Even though I'm fond of the Washington Nationals and their new rookie phenom Bryce Harper, I'm not disagreeing with Phillies pitcher Cole Hamels' decision to hit him with a pitch in the first inning of last night's game. But what I do find shocking is that he admitted he did it on purpose:
"I was trying to hit him. I'm not going to deny it."
Everyone knew what was going on. Why would you admit it? It almost certainly means a suspension.
"It's something I grew up watching. That's what happened. I'm just trying to continue the old baseball. Some people get away from it. I remember when I was a rookie, the strike zone was really, really small and you didn't say anything. That's the way baseball is. Sometimes the league is protecting certain players. It's that old-school prestigious way of baseball.
"I'm not going to injure a guy. They're probably not going to like me for it but I'm not going to lie and say I wasn't trying to do it. I think they understood the message and they threw it right back. That's the way, and I respect it. They can say whatever they want."
Harper, by the way, handled it perfectly. He simply walked to first base and eventually stole home. Booyah!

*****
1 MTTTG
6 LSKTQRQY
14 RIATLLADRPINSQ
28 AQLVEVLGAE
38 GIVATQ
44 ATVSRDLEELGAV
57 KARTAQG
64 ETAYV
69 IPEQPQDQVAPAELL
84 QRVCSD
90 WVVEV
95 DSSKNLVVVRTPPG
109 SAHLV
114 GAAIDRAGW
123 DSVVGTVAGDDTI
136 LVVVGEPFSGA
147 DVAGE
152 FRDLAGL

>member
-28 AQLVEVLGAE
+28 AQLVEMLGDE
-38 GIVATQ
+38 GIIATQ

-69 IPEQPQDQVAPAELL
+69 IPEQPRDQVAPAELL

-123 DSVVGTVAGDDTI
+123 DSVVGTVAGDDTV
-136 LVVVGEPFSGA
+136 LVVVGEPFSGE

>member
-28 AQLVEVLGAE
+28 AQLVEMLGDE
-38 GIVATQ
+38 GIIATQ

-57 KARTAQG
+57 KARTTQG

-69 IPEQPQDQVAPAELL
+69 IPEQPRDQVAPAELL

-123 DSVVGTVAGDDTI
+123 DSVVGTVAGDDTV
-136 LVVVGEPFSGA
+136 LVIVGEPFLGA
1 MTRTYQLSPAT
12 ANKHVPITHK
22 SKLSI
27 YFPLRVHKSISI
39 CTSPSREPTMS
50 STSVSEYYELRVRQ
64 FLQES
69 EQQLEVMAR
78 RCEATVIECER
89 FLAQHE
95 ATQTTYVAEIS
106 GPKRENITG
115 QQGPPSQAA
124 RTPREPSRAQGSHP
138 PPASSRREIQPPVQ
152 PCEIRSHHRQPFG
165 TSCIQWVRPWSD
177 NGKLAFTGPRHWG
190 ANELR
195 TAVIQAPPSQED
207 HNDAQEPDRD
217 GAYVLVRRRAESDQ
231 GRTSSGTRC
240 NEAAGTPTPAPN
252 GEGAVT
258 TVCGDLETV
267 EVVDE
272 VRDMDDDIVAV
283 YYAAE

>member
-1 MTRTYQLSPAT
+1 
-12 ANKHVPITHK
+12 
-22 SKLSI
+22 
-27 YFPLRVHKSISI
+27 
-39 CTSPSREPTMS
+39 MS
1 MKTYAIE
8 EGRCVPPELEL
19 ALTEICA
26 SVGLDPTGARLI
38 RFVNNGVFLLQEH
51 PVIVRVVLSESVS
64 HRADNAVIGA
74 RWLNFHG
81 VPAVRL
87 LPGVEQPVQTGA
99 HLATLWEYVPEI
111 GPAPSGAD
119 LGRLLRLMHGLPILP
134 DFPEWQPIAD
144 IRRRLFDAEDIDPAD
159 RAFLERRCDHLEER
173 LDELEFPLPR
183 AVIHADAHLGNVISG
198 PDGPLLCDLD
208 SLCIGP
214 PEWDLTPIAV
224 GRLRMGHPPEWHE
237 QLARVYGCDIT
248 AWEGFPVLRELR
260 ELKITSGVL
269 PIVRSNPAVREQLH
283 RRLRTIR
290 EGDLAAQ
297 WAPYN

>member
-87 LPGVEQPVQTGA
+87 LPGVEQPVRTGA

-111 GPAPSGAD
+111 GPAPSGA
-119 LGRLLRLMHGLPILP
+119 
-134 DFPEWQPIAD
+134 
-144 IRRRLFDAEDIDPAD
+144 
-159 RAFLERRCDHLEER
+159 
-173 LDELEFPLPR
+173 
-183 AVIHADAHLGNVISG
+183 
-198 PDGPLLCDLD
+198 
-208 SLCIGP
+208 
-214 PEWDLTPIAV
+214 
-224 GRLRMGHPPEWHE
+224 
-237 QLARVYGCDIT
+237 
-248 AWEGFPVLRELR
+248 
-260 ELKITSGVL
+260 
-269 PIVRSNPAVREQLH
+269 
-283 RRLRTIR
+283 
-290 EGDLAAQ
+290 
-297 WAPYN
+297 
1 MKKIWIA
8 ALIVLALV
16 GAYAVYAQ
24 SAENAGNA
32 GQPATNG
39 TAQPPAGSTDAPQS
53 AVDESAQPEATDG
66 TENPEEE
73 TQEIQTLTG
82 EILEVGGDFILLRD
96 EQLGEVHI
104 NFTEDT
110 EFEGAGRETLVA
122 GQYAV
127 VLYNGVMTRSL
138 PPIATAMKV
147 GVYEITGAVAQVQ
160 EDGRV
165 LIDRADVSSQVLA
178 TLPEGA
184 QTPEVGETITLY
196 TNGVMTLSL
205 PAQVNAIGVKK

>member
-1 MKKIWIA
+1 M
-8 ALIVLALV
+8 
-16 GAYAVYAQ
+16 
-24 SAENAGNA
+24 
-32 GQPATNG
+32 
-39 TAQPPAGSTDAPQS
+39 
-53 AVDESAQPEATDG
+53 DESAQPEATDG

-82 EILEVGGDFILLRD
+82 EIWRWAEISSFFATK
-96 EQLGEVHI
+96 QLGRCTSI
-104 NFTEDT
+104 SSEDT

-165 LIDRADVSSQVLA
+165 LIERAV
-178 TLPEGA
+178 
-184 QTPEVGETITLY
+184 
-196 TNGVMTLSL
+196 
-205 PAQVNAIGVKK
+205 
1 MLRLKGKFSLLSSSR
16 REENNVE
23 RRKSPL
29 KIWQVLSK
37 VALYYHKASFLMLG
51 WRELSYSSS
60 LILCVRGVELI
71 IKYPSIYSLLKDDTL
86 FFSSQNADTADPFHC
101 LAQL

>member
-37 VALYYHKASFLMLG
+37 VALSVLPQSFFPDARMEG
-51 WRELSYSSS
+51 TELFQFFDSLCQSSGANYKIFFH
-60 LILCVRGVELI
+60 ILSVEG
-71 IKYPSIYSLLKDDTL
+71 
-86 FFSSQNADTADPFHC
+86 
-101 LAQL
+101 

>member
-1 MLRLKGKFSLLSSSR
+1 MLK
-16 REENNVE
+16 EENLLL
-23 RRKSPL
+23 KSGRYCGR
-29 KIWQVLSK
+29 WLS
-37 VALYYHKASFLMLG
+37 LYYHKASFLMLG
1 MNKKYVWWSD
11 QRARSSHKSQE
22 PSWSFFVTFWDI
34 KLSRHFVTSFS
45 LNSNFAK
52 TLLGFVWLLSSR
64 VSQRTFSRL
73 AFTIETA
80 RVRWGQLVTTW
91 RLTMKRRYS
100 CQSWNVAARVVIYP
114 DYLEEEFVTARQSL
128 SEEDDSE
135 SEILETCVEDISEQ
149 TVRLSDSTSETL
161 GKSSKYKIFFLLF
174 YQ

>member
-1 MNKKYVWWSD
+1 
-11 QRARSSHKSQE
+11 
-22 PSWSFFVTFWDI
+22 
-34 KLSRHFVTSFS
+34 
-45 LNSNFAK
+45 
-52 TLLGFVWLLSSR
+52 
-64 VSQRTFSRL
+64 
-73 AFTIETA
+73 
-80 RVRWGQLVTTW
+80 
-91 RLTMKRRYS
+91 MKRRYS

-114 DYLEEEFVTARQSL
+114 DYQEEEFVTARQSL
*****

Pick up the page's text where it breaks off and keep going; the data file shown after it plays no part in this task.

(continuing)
In other baseball news, you may have heard that Albert Pujols is having a rough time adjusting to his new team. He was below the Mendoza line this weekend when he hit his first home run of the season. But what his teammates did is awesome. For background, Pujols "had played 28 regular season games and taken 110 at-bats as an Angel without showing the power that earned him a 10-year, $240 million contract in the offseason." This after hitting three home runs in a single World Series game last year.
OK, so he finally hits a home run and his teammates all ran to the clubhouse as he rounded the bases. When he got back to home plate expecting to high-five everyone, no one was around. They thought it would be funny to leave him hanging there. And they were right. So kudos to Torii Hunter for orchestrating that.
But back to Hamels. Is the conservative position that he was right to be honest about what he'd done? Or did he violate baseball traditions by admitting he plunked Harper on purpose? Before I had kids, I would have thought he was wrong to be honest. But now I actually appreciate his truth-telling.